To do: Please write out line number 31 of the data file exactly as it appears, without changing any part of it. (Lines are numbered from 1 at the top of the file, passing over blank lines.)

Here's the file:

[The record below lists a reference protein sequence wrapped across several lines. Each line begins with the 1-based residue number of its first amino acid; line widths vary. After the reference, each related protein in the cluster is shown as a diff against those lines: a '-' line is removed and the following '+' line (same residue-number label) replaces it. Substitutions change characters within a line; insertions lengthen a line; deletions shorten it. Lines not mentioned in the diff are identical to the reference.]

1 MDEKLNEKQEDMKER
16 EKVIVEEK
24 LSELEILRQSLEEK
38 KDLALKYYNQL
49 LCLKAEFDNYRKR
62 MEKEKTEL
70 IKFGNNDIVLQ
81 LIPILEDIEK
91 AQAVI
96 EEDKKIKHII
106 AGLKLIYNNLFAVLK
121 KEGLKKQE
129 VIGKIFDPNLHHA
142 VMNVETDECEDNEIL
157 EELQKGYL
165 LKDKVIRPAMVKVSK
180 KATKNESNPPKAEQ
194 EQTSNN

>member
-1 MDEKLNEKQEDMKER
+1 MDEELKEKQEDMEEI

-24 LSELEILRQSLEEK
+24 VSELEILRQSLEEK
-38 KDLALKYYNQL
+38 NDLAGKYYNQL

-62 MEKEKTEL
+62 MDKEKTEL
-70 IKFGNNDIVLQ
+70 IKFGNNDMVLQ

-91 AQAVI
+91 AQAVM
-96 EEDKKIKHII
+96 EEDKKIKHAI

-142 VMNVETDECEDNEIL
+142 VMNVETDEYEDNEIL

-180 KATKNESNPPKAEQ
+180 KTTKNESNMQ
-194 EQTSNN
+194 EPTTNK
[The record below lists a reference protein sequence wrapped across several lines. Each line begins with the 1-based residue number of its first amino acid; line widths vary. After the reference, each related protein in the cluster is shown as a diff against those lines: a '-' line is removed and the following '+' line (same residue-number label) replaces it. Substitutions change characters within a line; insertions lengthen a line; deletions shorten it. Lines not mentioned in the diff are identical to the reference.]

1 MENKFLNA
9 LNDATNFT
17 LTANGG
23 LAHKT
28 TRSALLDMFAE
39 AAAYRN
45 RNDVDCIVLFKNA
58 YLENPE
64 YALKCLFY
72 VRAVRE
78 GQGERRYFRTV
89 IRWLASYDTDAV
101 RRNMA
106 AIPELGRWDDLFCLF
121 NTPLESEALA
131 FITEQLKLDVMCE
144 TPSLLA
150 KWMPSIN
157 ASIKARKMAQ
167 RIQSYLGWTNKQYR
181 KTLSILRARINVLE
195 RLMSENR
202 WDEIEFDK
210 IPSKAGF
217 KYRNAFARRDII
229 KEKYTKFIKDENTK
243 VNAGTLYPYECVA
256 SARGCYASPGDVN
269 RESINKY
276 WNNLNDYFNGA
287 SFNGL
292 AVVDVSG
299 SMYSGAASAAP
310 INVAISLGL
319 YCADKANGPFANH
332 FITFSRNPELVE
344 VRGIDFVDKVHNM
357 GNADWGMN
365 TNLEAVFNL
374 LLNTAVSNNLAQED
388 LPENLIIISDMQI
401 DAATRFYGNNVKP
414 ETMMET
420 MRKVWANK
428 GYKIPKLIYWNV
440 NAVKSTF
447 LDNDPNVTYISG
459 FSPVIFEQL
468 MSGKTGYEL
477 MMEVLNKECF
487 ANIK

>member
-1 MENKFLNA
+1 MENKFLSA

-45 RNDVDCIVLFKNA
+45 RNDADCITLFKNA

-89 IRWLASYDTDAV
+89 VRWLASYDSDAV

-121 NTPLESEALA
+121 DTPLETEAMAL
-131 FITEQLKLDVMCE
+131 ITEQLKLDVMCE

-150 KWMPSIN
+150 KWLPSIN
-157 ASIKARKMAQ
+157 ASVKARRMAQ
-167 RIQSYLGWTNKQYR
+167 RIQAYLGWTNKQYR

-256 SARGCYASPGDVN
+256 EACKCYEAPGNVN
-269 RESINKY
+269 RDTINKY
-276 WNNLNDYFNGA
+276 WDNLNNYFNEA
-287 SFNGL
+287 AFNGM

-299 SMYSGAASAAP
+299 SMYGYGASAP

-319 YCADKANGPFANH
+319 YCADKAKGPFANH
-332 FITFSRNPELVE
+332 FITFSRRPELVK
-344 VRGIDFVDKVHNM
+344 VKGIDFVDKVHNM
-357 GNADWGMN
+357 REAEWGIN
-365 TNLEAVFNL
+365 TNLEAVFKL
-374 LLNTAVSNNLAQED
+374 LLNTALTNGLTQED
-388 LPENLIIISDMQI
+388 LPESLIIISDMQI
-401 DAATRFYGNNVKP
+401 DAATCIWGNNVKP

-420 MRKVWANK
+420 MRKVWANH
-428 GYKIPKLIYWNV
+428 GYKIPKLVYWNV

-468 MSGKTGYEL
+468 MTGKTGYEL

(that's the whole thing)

-91 AQAVI